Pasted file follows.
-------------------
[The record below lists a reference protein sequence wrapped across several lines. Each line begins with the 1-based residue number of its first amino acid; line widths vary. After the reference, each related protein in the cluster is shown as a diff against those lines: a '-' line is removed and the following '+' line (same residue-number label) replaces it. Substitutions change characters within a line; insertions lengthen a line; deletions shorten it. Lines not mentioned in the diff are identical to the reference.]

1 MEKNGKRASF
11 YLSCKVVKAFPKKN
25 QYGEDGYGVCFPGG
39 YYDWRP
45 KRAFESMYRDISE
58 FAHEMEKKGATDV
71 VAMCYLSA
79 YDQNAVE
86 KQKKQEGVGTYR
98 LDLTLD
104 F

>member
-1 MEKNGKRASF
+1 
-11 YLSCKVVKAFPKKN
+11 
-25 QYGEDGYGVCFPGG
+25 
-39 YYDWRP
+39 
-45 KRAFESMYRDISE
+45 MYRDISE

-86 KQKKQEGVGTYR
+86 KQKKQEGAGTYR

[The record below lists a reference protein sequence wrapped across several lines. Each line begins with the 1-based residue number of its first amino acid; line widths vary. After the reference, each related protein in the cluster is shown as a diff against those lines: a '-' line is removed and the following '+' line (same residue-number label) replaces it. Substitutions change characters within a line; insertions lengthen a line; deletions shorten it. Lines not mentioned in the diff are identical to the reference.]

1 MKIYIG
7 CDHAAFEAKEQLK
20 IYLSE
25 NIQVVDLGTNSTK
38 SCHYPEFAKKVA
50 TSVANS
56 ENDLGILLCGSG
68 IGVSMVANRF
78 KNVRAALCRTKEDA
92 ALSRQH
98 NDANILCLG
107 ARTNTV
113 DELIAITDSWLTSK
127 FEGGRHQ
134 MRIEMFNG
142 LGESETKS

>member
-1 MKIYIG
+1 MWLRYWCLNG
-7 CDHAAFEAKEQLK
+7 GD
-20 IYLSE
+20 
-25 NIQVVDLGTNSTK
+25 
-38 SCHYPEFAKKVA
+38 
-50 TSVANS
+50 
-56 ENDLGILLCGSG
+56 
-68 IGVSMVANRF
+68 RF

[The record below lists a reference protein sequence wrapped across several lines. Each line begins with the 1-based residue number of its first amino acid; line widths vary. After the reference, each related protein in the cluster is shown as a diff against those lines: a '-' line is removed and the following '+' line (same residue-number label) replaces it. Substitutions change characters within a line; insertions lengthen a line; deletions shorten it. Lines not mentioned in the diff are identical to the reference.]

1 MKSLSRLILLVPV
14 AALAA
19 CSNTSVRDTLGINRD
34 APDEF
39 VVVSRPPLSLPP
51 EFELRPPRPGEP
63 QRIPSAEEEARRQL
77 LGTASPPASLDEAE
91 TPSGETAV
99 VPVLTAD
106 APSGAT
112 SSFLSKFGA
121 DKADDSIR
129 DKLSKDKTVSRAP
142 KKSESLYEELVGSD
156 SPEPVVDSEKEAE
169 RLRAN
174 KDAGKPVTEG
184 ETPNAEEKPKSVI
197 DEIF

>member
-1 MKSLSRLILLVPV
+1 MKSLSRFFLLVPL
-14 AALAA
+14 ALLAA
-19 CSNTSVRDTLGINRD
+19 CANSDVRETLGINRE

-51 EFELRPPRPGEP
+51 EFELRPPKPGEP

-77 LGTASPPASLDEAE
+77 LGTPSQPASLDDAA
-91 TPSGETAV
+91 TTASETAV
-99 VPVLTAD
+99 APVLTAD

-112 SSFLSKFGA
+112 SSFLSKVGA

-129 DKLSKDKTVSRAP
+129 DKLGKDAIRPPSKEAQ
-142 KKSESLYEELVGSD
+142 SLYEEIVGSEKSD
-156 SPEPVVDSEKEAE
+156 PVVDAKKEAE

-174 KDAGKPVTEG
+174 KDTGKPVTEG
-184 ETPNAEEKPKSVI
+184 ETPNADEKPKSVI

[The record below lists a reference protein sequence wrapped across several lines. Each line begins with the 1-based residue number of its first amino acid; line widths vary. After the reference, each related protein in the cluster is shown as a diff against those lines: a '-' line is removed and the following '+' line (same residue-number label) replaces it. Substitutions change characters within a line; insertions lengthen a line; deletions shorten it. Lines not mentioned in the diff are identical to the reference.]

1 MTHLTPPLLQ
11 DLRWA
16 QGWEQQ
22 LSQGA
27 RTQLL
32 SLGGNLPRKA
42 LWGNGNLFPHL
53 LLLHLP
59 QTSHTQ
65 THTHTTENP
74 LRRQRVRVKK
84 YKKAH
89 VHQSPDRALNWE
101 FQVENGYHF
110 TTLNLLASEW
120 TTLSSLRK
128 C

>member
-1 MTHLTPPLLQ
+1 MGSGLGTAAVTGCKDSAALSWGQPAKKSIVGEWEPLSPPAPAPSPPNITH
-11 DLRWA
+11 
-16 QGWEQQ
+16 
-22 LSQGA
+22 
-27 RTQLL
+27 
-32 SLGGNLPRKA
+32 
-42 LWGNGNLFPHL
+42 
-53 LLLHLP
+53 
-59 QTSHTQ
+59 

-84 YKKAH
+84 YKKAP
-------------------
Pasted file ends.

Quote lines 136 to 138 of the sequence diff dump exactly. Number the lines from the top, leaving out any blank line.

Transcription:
+27 
-32 SLGGNLPRKA
+32 